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dc.contributor.authorKalin, N H
dc.contributor.authorShelton, S E
dc.contributor.authorEngeland, C G
dc.contributor.authorHaraldsson, H M
dc.contributor.authorMarucha, P T
dc.date.accessioned2010-09-03T13:56:28Z
dc.date.available2010-09-03T13:56:28Z
dc.date.issued2010-09-03T13:56:28Z
dc.identifier.citationBrain Behav Immun. 2006, 20(6):564-8en
dc.identifier.issn08891591
dc.identifier.doi10.1016/j.bbi.2006.01.003
dc.identifier.urihttp://hdl.handle.net/2336/110660
dc.descriptionNeðst á síðunni er hægt að nálgast greinina í heild sinni með því að smella á hlekkinn Skoða/Opna(view/open)en
dc.description.abstractStress impairs healing and in part this effect is thought to be mediated by glucocorticoids. However, the brain systems that underlie the effects of stress on healing remain to be determined. Since the central nucleus of the amygdala (CeA) plays a role in mediating an individual's behavioral and physiological reactivity to stress, we investigated, in rhesus monkeys, whether selective lesions of the CeA altered the gene expression of chemokines (IL-8 and MIP-1α) that are associated with early dermal healing. We used rhesus monkeys because they provide an excellent animal model to investigate brain mechanisms relevant to human stress, anxiety, and psychopathology. Hypothalamic-pituitary-adrenal (HPA) activity was assessed in the monkeys prior to the wound healing experiment demonstrating that the CeA lesions reduce HPA activity. In the healing experiment, stress decreased IL-8 and MIP-1α gene expression in both CeA lesioned and non-lesioned animals. Conversely, the CeA lesions increased the tissue expression of IL-8 and MIP-1α mRNA prior to and after stress exposure. These results demonstrate that in primates the CeA is a key brain region involved in the regulation of processes associated with wound healing. Because of brain and behavioral similarities between rhesus monkeys and humans, these results are particularly relevant to understanding brain mechanisms that influence healing in humans.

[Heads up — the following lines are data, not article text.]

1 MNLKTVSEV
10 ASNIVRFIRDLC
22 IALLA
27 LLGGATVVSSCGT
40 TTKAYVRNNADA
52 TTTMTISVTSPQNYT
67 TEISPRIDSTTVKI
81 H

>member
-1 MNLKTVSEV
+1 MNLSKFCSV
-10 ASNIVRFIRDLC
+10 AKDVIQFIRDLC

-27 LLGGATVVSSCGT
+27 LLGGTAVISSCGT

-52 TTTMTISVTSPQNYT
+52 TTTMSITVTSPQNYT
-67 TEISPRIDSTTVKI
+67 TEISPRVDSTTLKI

dc.language.isoenen
dc.publisherAcademic Pressen
dc.relation.urlhttp://dx.doi.org/10.1016/j.bbi.2006.01.003en
dc.subject.meshWound Healingen
dc.subject.meshStress, Psychologicalen
dc.subject.meshMacaca mulattaen
dc.titleStress decreases, while central nucleus amygdala lesions increase, IL-8 and MIP-1α gene expression during tissue healing in non-human primatesen
dc.typeArticleen
dc.identifier.journalBrain, Behavior, and Immunityen
html.description.abstractStress impairs healing and in part this effect is thought to be mediated by glucocorticoids. However, the brain systems that underlie the effects of stress on healing remain to be determined. Since the central nucleus of the amygdala (CeA) plays a role in mediating an individual's behavioral and physiological reactivity to stress, we investigated, in rhesus monkeys, whether selective lesions of the CeA altered the gene expression of chemokines (IL-8 and MIP-1α) that are associated with early dermal healing. We used rhesus monkeys because they provide an excellent animal model to investigate brain mechanisms relevant to human stress, anxiety, and psychopathology. Hypothalamic-pituitary-adrenal (HPA) activity was assessed in the monkeys prior to the wound healing experiment demonstrating that the CeA lesions reduce HPA activity. In the healing experiment, stress decreased IL-8 and MIP-1α gene expression in both CeA lesioned and non-lesioned animals. Conversely, the CeA lesions increased the tissue expression of IL-8 and MIP-1α mRNA prior to and after stress exposure. These results demonstrate that in primates the CeA is a key brain region involved in the regulation of processes associated with wound healing. Because of brain and behavioral similarities between rhesus monkeys and humans, these results are particularly relevant to understanding brain mechanisms that influence healing in humans.


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